Well, one day she came in to the clinic "a little stoned".   The resident requested that the patient submit to a drug test.  She did as she knew that we all knew about her marijuana use.   Her urine tested positively for cocaine.  A cardiac echo a short time after that showed a HUGE decrease in her cardiac function in just 2 months.  It was attributed to the chemo drug AND the cocaine use.   We had to take her off the experimental chemo drug.  The sad thing was this experimental chemo drug was working like gangbusters on her tumors. 

Most of you are probably thinking....well she shouldn't have used cocaine.  Here's the thing:  she swore up and down that she did not use cocaine, just pot.  Honestly, I believe her because she had always been so forthcoming with us about her marijuana use.  I found out later that the person who sold her the stash of pot had "laced" the pot with cocaine.  If she had purchased her pot at an "approved" place in one of the states that allows medical marijuana, she might have been able to continue on her experimental chemo and maybe her outcome would have been a lot brighter than it turned out to be.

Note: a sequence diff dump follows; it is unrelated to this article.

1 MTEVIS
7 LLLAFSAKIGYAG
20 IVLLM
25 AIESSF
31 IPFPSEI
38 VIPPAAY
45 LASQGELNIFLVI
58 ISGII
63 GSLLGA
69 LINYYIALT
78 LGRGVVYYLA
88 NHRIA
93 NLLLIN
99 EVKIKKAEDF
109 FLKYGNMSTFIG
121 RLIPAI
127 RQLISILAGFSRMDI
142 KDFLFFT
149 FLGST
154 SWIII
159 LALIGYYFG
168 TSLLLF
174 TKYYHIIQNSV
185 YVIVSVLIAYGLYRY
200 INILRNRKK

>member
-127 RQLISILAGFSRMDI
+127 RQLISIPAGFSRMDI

So the moral of the story?  Bake it, don't burn it, if you are going to use it.  If you are using it, hopefully you are getting it in a state where you can get it safely.  Make sure that your healthcare providers know that you are using it.  If you are using it, make sure your white blood counts are at a decent level.  And finally, if you are using it, we hope that it is helping you.

States that allow medical marijuana:

The author of this book once gave the keynote speech at the Oncology Nursing Society's National Congress Meeting.  He was very humorous.  I remember thinking the book was okay, not great, but it definitely dealt with the issue of medical marijuana.  He was college aged and living at home when he developed Hodgkin's Lymphoma.  His mother was anti-drug, but later ended up growing a marijuana plant in her garden to help her son get through some of the side effects of chemo.  A mother's love!!

No comments:

Post a Comment